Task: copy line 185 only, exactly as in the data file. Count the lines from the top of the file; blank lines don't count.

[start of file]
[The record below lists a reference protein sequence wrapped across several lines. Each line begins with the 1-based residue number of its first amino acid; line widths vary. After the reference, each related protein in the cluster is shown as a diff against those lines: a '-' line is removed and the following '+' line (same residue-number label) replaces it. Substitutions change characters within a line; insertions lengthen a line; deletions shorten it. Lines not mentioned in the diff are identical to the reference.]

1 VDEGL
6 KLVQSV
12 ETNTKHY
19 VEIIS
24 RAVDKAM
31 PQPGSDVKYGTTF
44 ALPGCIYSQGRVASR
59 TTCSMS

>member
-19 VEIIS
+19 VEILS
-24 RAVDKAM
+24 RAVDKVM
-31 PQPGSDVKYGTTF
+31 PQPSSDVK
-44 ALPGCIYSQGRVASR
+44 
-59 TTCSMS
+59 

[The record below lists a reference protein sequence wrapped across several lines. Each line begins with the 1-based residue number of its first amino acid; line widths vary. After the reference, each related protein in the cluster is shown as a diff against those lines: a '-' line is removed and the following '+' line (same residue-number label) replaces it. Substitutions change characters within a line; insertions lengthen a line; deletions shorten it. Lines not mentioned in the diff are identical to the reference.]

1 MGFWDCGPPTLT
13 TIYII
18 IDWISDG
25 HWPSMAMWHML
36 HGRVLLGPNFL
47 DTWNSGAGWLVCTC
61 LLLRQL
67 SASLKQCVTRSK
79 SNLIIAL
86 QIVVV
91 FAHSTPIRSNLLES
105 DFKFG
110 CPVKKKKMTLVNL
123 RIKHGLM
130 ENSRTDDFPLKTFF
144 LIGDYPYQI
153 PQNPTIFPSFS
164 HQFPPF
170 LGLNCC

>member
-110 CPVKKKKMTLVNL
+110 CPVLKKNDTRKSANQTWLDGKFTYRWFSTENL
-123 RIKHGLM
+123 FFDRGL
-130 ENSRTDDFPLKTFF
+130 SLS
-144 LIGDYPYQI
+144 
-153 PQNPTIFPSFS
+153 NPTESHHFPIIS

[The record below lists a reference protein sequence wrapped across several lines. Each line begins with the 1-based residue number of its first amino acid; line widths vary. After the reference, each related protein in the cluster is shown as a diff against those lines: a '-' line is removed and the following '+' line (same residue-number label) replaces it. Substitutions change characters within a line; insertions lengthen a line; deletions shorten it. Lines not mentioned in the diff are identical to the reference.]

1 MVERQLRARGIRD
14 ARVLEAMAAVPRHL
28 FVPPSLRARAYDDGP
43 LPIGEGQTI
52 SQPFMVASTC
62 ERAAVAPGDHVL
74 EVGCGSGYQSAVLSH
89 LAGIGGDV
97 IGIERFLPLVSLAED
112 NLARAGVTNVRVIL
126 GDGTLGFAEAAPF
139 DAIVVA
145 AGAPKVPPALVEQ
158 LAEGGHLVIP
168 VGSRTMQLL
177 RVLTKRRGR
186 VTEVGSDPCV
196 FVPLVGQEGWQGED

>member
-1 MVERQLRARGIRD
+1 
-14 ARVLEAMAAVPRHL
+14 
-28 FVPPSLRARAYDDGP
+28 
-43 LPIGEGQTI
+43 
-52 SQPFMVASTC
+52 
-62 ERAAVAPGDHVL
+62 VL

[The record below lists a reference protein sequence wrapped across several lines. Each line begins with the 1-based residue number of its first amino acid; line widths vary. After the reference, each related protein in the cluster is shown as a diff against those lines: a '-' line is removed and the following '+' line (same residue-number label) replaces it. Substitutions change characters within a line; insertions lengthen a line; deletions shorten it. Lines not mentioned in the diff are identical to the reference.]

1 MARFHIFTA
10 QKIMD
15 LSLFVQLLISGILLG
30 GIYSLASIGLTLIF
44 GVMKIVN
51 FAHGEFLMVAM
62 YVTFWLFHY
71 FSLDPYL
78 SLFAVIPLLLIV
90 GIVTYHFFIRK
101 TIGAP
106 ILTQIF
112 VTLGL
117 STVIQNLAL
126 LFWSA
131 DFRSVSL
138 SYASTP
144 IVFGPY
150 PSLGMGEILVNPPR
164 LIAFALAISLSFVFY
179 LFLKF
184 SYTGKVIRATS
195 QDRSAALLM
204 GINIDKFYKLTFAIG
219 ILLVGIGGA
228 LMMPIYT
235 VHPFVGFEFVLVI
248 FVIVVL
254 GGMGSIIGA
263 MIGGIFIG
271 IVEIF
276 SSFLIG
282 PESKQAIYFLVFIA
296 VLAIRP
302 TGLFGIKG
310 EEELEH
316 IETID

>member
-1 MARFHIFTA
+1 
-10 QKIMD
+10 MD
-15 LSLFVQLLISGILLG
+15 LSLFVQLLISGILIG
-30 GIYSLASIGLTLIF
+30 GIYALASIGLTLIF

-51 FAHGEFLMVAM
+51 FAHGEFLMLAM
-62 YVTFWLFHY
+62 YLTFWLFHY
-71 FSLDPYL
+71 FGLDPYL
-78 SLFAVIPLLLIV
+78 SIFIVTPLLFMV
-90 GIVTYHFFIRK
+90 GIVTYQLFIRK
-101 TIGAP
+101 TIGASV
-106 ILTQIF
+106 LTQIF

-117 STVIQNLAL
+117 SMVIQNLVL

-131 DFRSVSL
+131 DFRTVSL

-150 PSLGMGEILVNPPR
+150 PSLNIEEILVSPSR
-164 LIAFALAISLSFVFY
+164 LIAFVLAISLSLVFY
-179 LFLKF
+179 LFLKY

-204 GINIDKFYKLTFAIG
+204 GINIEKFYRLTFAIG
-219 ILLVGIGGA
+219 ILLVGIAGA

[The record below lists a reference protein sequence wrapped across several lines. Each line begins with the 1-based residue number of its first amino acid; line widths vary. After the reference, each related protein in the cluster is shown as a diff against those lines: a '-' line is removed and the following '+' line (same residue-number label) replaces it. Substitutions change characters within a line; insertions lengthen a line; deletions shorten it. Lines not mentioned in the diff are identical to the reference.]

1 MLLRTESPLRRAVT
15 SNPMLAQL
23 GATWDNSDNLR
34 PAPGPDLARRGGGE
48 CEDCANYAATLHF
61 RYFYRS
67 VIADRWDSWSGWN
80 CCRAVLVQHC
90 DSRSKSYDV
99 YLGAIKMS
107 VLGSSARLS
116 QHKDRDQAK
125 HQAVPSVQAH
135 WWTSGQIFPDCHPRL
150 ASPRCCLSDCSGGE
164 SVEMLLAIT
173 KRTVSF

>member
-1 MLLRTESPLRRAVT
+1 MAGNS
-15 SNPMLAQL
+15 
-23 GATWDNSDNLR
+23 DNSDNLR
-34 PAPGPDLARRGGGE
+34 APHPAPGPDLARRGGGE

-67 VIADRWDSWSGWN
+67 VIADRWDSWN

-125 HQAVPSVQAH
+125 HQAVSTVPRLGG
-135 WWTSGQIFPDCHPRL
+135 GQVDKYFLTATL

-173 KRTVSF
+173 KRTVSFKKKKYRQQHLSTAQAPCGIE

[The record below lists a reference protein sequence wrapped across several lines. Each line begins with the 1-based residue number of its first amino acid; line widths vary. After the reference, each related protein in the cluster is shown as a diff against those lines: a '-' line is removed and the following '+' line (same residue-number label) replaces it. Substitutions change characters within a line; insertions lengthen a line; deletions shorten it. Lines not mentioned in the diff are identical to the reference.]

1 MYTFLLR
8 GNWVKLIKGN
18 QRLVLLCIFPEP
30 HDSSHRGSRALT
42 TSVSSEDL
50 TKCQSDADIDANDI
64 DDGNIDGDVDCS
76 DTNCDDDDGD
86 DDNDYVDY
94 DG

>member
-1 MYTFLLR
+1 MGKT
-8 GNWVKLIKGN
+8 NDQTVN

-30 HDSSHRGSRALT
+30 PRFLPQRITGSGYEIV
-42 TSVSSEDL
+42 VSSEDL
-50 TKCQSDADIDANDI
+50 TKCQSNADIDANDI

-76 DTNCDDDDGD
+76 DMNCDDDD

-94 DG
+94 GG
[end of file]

+34 APHPAPGPDLARRGGGE